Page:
This week, Adam Platt gave Brooklyns La Vara and Gwynnett Street two stars each. What did New Yorks critic brigade eat this week? Lets take a look.
Tejal Rao also visited La Vara, which she describes as "a neighborhood joint, full of locals who can't believe their luck: a new place that isn't doing the old farm-to-table thing?" Instead, there's "a shining quarter of a piglet, its thin skin shattering under your fork," and "remojón ... a brash salad of blood orange, house-cured salt cod, pistachios, olives, pomegranate, and chopped hard-boiled eggs."
Robert Sietsema visits a newly relocated Little Pepper (its now in College Point), which he says serves the hottest Sichuan food in the city. The food, ranked in terms of chile peppers (one to three), is familiar and surprising. Standbys like tea-smoked duck disappointed, but he found a new favorite at the new location French fries covered in Sichuan peppercorns.
Every time Le Bernardin has been reviewed by the Times, its received four stars. This week was no different, as Pete Wells left his mark (four new stars, that is) on chef Eric Riperts haven de cuisine. Wells suggests fluke sashimi in jalapeo-lime broth, steamed halibut borscht style" topped with horseradish crème fraîche, and a dessert of deconstructed mandarin orange flavors.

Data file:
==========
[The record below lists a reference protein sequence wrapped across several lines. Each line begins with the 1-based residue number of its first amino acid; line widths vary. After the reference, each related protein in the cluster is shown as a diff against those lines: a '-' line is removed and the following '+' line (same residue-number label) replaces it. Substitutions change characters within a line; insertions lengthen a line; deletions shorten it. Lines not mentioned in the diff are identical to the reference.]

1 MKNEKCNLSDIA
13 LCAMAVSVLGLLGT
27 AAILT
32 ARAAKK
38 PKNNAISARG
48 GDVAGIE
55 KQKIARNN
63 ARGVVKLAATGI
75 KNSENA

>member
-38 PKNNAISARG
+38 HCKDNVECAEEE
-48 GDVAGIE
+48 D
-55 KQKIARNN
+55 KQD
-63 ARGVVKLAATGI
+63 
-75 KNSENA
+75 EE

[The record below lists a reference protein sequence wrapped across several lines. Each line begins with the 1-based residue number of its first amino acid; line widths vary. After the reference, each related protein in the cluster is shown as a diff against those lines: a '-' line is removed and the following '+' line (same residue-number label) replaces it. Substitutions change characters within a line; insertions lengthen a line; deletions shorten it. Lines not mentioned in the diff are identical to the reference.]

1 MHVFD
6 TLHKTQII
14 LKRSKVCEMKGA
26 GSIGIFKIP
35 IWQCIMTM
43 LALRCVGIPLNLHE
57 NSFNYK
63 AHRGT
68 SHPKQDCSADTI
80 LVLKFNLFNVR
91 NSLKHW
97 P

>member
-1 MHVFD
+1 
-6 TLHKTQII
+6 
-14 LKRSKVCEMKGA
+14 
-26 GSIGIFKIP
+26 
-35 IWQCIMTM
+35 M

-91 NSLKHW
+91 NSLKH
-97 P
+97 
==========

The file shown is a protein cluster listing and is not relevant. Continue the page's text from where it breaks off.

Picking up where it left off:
Almayass is the latest transplant to New York from another city. The Lebanese-Armenian restaurant out of Beirut offers a high-end (and often lighter) version of the regions homey, filling foods. Time Outs Jay Cheshes
suggests Hummus Almayass, eggplant dolma, and a raw beef kibbe. The flatbread seems store-bought, but overall, Almayass gets three (of five) stars.
A week after Adam Platt gave NoMad two stars, Steve Cuozzo calls it the years best new restaurant by a mile." After he bought triple Michelin-starred Eleven Madison Park, chef-partner Daniel Humm had nothing to prove with NoMad, Cuozzo says. The truffle and foie-gras-stuffed chicken is all its chalked up to be on the proverbial street, and Cuozzo awards three of four stars.
Meanwhile, "Tables for Two" heads to Bowery Diner, writing, "Though it doesnt always succeed at either, Bowery Diners menu aspires to satisfy adult cravings as well as childhood ones." Sadly, "you need to be drunk to enjoy this food."